Fundamental Teachings of Islam
The following verse of the Holy Quran makes it clear that Islam endorses a universal belief in God whether such people be Jews, Sabians, Christians or others.
(Quran 5:70) Surely those who have believed in Muhammad as a Messenger of God, and the Jews, and the Sabians, and the Christians—whoso believes in Allah and the Last Day and does good deeds, on them shall come no fear, nor shall they grieve.
The first chapter of the Quran known as Surah Fatiha begins with the verse, “All Praises be to the Lord of All the Worlds.” Muslims recite these words several times during each of the five daily prayers.The verse does not read “Lord of the Muslims” or “Lord of the Believers;” instead, the meaning of the Arabic words encompasses all peoples, races and nations on earth. This also endorses the principle of universalism in Islam.
Moreover, the religion of Islam by virtue of its Articles of Faith requires Muslims to believe in all the Books and Prophets of God. The Quran states that warners (or prophets) have visited all peoples (13:8). Commenting on these unique Islamic teachings, His Holiness Mirza Bashiruddin Mahmood Ahmad (1889-1965), the second Khalifa of the Ahmadiyya Muslim Community, writes:
The followers of some religions believe that God stands in a peculiar relationship towards them from which all other human beings are excluded. They believe that though God is the Creator of the whole universe He is in a special sense the God of a particular people, for instance, the Israelites or the Hindus or the Zoroastrians. The Quran rejects this doctrine and teaches that not only is God unique in His being but that He is the source of the whole universe. The word Ahad occurring in the first verse of Sura Ikhlas means unique and also unity, that is to say, the source which is itself outside numbers but from which all numbers proceed. This verse indicates that God is equally the guide of the whole of mankind and entertains no special attachment to any particular people. Those who strive to attain nearness to Him He guides along the paths that lead to Him. Arabs, Jews, Persians, Indians, Chinese, Greeks and Africans are all equal in His sight, for He is the source of the creation of all of them.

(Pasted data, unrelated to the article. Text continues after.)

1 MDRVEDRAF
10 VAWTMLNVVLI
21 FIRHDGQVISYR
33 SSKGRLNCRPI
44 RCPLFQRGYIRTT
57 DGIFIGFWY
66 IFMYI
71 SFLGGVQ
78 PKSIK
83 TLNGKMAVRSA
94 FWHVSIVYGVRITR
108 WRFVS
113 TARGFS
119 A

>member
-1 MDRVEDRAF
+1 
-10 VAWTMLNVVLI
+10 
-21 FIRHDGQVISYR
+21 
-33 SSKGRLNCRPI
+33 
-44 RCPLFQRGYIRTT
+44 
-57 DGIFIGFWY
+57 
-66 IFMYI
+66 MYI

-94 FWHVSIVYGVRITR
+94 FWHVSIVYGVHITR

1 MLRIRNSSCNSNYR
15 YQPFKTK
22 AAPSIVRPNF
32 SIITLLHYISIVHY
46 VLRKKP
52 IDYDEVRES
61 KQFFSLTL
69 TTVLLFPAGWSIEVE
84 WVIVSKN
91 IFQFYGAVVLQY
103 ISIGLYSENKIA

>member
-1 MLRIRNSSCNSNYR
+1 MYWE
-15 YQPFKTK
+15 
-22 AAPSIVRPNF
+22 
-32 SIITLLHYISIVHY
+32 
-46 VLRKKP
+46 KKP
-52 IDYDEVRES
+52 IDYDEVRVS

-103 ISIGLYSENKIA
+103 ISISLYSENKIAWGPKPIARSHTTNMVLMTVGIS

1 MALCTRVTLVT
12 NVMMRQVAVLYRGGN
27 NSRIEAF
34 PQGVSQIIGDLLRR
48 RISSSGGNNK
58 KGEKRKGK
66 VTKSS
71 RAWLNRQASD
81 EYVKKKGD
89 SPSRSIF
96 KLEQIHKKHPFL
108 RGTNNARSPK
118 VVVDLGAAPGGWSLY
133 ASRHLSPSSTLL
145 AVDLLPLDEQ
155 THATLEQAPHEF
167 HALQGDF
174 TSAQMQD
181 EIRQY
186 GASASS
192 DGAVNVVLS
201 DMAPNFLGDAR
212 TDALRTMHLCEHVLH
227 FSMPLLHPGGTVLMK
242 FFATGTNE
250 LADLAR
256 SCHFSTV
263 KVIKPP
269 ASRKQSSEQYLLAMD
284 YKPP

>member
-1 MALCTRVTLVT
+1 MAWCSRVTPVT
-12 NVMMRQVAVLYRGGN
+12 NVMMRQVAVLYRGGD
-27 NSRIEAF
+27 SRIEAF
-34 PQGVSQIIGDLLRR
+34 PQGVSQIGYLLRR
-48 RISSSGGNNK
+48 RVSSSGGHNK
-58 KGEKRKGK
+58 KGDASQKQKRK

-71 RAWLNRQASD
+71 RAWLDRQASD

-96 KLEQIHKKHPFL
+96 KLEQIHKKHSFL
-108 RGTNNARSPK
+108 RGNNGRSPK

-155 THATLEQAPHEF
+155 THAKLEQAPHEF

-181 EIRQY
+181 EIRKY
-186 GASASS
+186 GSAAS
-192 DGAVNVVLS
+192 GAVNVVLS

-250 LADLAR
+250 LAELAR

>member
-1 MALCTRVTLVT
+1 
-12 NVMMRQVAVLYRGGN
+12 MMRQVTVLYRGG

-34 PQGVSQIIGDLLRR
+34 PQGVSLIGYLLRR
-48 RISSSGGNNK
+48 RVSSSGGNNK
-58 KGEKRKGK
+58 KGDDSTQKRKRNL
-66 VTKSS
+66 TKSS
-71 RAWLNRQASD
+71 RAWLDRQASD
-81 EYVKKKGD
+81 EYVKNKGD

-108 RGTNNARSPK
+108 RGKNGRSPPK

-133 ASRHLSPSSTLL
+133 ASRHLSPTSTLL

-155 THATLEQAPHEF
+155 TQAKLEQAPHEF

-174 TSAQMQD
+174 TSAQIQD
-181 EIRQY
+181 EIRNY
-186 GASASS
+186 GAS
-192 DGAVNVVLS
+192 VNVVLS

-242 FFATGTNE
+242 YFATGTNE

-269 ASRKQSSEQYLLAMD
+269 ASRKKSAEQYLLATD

(p. 406, Introduction to the Study of the Holy Qur’an)
Further, below are excerpts from the renowned Farewell Address of the Holy Prophet Muhammad (upon whom be peace) that expounds on a universal brotherhood and equality among all peoples, Muslim and non-Muslim.
O men, what I say to you, you must hear and remember. All Muslims are as brethren to one another. All of you are equal. All men, whatever nation or tribe they may belong to, and whatever station in life they may hold, are equal.
While he was saying this the Prophet raised his hands and joined the fingers of the one hand with the fingers of the other and then said:
Even as the fingers of the two hands are equal, so are human beings equal to one another. No one has any right, any superiority to claim over another. You are as brothers.
Proceeding, the Prophet said:
Do you know what month this is? What territory we are in? What day of the year it is today?
The Muslims said in reply that they knew it was the sacred month, the sacred land and the day of the Hajj.
Then the Prophet said:
Even as this month is sacred, this land inviolate, and this day holy, so has God made the Iives, property and honor of every man sacred. To take any man's life or his property, or attack his honor, is as unjust and wrong as to violate the sacredness of this day, this month, and this territory. What I command you today is not meant only for today. It is meant for all time. You are expected to remember it and to act upon it until you leave this world and go to the next to meet your Maker.